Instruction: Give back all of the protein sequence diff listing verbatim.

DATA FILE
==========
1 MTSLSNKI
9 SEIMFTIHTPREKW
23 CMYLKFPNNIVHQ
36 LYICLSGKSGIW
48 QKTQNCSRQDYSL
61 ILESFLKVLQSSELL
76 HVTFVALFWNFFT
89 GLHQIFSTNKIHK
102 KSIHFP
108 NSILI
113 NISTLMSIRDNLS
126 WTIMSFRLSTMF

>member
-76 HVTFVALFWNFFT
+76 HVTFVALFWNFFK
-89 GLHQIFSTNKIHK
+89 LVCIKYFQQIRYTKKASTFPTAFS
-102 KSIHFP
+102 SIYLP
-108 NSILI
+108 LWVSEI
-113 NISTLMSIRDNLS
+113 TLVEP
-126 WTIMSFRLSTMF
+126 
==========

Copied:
1 MTSLSNKI
9 SEIMFTIHTPREKW
23 CMYLKFPNNIVHQ
36 LYICLSGKSGIW
48 QKTQNCSRQDYSL
61 ILESFLKVLQSSELL
76 HVTFVALFWNFFT
89 GLHQIFSTNKIHK
102 KSIHFP
108 NSILI
113 NISTLMSIRDNLS
126 WTIMSFRLSTMF

>member
-76 HVTFVALFWNFFT
+76 HVTFVALFWNFFK
-89 GLHQIFSTNKIHK
+89 LVCIKYFQQIRYTKKASTFPTAFS
-102 KSIHFP
+102 SIYLP
-108 NSILI
+108 LWVSEI
-113 NISTLMSIRDNLS
+113 TLVEP
-126 WTIMSFRLSTMF
+126 